Evidence-based Library & Information Practice (online tutorial)
materials were developed as part of a research study intended to evaluate
evidence-based practice in the library work setting, and were tested in an
earlier incarnation with students in a full-semester course at UNC-Chapel Hill.
The Well-built Question
Lesson Plan, Assignment, and Rubric: Critical Appraisal of LIS Literature
Evidence-based Library & Information Practice (Classroom course)
course was the first full-semester academic class I have taught. The
principle instructor was Dr. Joanne Marshall, herself a pioneer in EBL research.
We shared in the development of the syllabus, and are co-writing a chapter on
the experience. Content for the first 6 weeks was comprised of an earlier
version of the tutorial I developed, including the assigned readings and
Consumer Health Services (Powerpoint)
are the supportive documents from a two-part workshop I was asked to give for
staff at the Duke University Medical Center Library in 2006. Participants
were both professional and paraprofessional staff. The slides were used as a
discussion-generator. Because participants became so engaged, I was asked to
extend what had been intended as a single workshop to two sessions.
Hands-on experiences included paired-up assessments of online and paper-based
consumer health resources, which were shared with the group in a round-robin
session, and a problem-based lesson which presented participants (in small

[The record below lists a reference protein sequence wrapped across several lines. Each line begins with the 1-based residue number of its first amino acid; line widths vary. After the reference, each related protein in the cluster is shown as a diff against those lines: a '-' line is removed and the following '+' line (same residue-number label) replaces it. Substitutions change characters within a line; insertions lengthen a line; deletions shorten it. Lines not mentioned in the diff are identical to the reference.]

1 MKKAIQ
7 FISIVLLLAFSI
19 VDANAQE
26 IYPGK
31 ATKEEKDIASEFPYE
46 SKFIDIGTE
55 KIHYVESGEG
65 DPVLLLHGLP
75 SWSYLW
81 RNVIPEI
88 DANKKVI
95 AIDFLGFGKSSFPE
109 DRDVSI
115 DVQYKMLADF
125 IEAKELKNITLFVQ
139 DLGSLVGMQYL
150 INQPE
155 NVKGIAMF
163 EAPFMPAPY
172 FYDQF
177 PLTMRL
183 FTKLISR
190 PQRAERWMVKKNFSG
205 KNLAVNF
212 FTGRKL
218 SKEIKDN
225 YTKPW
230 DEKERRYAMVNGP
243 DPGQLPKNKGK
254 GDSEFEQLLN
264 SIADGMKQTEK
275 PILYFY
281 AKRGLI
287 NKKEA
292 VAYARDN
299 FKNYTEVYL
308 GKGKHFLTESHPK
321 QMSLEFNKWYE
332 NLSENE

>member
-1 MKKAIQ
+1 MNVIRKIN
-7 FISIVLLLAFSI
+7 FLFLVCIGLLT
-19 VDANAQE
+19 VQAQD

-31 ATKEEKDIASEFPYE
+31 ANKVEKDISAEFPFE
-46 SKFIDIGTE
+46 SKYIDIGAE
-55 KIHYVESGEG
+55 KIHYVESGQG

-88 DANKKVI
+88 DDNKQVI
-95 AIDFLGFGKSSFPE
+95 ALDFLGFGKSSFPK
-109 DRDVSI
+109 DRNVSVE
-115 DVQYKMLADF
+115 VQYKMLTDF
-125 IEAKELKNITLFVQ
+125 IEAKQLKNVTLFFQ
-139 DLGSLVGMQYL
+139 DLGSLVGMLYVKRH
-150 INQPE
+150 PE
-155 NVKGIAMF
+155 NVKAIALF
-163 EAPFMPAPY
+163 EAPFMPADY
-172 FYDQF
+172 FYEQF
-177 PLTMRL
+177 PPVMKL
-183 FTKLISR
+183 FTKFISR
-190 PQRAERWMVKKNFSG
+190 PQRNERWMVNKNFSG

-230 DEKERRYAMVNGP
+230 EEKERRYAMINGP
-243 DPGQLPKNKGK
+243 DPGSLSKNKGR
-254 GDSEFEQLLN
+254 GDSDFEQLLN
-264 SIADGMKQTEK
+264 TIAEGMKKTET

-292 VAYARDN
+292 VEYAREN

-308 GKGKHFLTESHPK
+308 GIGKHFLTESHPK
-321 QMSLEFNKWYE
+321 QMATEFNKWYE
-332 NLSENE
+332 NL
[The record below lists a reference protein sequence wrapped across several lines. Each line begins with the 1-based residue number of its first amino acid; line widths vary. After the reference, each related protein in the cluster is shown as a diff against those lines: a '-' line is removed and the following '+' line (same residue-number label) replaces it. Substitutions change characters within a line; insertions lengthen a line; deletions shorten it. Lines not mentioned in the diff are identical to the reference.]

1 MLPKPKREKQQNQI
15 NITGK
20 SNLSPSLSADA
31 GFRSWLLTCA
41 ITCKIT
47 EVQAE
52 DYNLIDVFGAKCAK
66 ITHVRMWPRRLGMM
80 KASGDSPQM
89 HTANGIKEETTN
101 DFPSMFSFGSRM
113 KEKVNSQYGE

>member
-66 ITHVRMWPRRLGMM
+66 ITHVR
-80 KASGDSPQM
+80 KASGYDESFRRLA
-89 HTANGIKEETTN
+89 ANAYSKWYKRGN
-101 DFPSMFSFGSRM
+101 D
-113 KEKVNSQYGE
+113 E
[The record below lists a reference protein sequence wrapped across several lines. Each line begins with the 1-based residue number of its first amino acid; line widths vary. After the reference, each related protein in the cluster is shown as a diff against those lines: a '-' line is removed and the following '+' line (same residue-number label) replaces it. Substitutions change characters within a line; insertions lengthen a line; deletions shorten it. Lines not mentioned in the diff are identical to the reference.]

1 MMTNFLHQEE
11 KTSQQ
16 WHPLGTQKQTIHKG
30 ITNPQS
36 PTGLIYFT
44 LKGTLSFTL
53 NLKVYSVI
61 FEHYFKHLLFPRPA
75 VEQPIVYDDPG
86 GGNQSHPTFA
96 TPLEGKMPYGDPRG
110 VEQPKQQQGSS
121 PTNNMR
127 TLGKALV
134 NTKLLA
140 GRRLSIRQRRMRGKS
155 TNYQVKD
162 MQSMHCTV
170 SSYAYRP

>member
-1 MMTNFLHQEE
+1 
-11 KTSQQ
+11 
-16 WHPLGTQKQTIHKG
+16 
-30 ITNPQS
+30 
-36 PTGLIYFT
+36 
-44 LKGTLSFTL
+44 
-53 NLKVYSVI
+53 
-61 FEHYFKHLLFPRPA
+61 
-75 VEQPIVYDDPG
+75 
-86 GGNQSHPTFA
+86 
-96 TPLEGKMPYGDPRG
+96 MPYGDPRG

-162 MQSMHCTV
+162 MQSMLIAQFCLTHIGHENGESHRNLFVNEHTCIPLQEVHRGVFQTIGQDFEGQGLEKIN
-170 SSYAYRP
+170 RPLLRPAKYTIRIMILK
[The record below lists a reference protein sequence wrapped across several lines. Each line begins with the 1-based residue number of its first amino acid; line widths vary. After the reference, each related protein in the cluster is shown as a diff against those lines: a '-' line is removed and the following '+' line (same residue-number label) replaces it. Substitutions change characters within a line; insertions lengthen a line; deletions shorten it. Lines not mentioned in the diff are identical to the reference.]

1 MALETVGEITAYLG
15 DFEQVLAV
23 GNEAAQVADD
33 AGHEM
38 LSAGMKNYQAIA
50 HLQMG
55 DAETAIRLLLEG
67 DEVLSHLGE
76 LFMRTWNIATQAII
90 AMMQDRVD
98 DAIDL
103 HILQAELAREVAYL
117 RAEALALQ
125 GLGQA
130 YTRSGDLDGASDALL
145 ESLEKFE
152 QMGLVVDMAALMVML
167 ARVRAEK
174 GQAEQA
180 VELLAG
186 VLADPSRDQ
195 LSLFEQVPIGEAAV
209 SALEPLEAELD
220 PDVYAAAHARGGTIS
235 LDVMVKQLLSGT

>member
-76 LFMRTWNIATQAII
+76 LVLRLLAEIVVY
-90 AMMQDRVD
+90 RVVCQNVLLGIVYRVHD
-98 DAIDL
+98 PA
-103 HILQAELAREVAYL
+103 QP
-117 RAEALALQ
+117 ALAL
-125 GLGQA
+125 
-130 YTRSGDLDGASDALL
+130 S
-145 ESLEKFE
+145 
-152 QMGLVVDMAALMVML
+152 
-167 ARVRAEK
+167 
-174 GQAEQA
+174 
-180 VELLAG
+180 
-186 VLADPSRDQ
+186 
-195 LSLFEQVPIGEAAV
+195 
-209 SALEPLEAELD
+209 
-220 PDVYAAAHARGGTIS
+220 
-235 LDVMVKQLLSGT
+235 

groups) with a consumer health question. Students considered the question,
selected and searched resources, assessed their findings for content and
literacy, then shared their findings with the class.
Nursing Staff Tutorial:
Partnering for Patient Education
(best viewed in Internet Explorer)
created this modular online tutorial while working as a contract librarian, in support
Partnering for Patient Education LSTA grant-funded project in 2004. Funding
was awarded by the Illinois State Library (ISL), a Division of the Office of
Secretary of State, using funds provided by the Institute of Museum and Library
Services (IMLS) under the federal Library Services and Technology Act (LSTA).
The intent was to enable staff nurses to provide patient education at the point
of care, using tablet PCs to display flash tutorials, find patient education
documents and tutorials. The tutorial modules allow nurses to learn about
the use of the tablet PCs, their own unit-specific web pages, and resources
available through the library and beyond.